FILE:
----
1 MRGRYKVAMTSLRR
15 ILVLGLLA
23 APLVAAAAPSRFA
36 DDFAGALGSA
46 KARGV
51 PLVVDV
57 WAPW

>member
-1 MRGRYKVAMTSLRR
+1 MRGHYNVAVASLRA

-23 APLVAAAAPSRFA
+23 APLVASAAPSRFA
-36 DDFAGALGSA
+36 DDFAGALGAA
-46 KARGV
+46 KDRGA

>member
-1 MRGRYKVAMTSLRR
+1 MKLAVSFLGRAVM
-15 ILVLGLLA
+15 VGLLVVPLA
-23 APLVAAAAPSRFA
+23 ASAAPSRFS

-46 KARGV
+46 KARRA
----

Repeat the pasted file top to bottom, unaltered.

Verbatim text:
1 MRGRYKVAMTSLRR
15 ILVLGLLA
23 APLVAAAAPSRFA
36 DDFAGALGSA
46 KARGV
51 PLVVDV
57 WAPW

>member
-1 MRGRYKVAMTSLRR
+1 MRGHYNVAVASLRA

-23 APLVAAAAPSRFA
+23 APLVASAAPSRFA
-36 DDFAGALGSA
+36 DDFAGALGAA
-46 KARGV
+46 KDRGA

>member
-1 MRGRYKVAMTSLRR
+1 MKLAVSFLGRAVM
-15 ILVLGLLA
+15 VGLLVVPLA
-23 APLVAAAAPSRFA
+23 ASAAPSRFS

-46 KARGV
+46 KARRA